The modern workforce is built, in large part, on how employees utilize a combination of STEM and SEL skills and strategies. This fact can be used by educators to help students develop competencies in both areas and there are some simple strategies they can use to get there in the classroom. The first is to focus on being a facilitator of learning rather than a reciter of information. This will give students the opportunity to be more active and put STEM and SEL concepts into play. Next is to reward the efforts of students by providing positive reinforcements and regular feedback -- opening up conversational doors for guiding discussions. And, finally, working in small groups can greatly help students foster collaboration skills. So, nothing too out of the ordinary, but these simple tips can help students stay on the right track in their development of STEM and SEL skills.
With Technology Or Not, SEL is Important
Academic achievement and technical skills are no longer necessarily indicative of a successful employee in today’s world. Employers constantly look for candidates with strong sets of soft skills, including the ability to collaborate, think critically, demonstrate ethical responsibility, and communicate effectively. These skills -- these crucially important soft skills and their ties to a successful career -- are one reason why educational leaders are now putting so much effort into social and emotional learning. They also want students to keep their mental health high and know how to ask for help. In any case, SEL skills are paramount in today’s world and, oftentimes, the best way for students to develop them and learn about their importance is when they’re explicitly taught.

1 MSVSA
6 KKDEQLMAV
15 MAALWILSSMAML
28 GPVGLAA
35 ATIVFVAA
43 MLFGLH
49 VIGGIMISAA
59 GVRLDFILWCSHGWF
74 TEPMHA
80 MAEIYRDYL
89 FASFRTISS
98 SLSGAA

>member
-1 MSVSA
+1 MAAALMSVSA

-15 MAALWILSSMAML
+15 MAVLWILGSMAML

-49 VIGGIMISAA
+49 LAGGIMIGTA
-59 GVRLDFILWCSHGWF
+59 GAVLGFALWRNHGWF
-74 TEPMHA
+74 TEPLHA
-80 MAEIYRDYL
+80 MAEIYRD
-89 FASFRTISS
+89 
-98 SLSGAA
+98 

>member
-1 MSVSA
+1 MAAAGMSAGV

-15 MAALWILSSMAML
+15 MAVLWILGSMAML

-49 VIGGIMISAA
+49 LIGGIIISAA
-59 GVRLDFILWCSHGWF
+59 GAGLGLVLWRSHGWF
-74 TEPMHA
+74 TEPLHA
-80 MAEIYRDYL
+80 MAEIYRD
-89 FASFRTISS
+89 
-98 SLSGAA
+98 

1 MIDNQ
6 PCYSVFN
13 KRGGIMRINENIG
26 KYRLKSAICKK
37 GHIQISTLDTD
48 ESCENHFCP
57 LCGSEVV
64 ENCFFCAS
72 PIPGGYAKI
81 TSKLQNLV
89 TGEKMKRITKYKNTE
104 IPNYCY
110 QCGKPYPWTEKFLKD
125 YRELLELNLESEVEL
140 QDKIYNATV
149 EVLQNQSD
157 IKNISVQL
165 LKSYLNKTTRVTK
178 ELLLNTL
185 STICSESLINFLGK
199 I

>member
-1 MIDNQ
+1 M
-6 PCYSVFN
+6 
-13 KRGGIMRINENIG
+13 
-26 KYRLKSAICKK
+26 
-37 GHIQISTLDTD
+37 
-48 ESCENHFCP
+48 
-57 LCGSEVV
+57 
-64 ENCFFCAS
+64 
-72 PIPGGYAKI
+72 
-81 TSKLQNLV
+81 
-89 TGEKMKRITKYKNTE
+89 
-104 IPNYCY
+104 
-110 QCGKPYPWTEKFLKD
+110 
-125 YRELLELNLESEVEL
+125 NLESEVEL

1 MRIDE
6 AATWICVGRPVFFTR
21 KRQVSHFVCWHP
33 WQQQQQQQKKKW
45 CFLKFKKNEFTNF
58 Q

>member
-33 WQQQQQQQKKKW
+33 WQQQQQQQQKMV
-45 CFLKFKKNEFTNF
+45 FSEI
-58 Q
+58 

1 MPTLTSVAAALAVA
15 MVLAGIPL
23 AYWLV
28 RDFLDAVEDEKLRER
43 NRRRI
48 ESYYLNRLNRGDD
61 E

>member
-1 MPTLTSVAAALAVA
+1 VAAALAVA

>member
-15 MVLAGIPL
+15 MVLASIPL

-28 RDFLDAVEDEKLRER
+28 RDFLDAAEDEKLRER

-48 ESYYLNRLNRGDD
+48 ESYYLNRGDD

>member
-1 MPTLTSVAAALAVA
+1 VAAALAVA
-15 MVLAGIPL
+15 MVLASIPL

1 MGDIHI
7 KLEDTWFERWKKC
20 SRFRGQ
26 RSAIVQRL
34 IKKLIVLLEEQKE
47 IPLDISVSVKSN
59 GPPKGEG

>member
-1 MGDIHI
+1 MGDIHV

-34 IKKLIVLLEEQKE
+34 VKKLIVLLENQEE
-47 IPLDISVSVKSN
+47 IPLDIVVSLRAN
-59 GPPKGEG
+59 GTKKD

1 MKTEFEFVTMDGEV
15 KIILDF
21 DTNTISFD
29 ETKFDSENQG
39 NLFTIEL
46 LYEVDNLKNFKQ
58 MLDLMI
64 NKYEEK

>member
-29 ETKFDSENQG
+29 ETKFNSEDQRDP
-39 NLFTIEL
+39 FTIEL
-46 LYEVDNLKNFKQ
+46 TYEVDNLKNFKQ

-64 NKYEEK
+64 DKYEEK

Putting a focus on teaching social-emotional skills actually increases academic engagement a lot of the time. It also helps decrease bullying and school suspensions, research shows. With a solid SEL foundation that starts in the early grades, students also often grow up to be more even keeled adults, including experiencing greater mental health and even greater success in higher education and higher income levels. Teaching SEL to children helps in a number of ways, including those outlined in the image above. SEL experiences can make students more motivated, teach them persistence, help them learn how to foster relationships, and, ultimately, better prepare them for different aspects of the workforce. It can also set them up for success.
Though it’s becoming more common, SEL programs aren’t always formal due to a lack of resources and no clear way to measure success. This has led to students receiving basic SEL instruction in the form of anti-bullying classes of afterschool workshops, which isn’t necessarily ideal since SEL covers a lot more than that. Technology, however, can help close this gap and empower educators to include SEL as part of the regular school day. It can be used to supplement SEL instruction and as a tool to address some of the delivery obstacles. Online platforms, including game-based solutions, can be used to promote some of the core elements of SEL, including communication, decision-making, positive collaboration, and more. When accessible and incorporated effectively, technology can help SEL growth by boosting engagement, confidence, and personalization, which is why the relationship between tech and SEL has grown.
For the latest EdTech, STEM, and 21st century education news, follow Eduporium on Twitter and Instagram, like us on Facebook, or sign up for our newsletter for announcements on the best EdTech deals around! Have an idea for the next Eduporium Weekly theme? Send us a message on any of our social media accounts!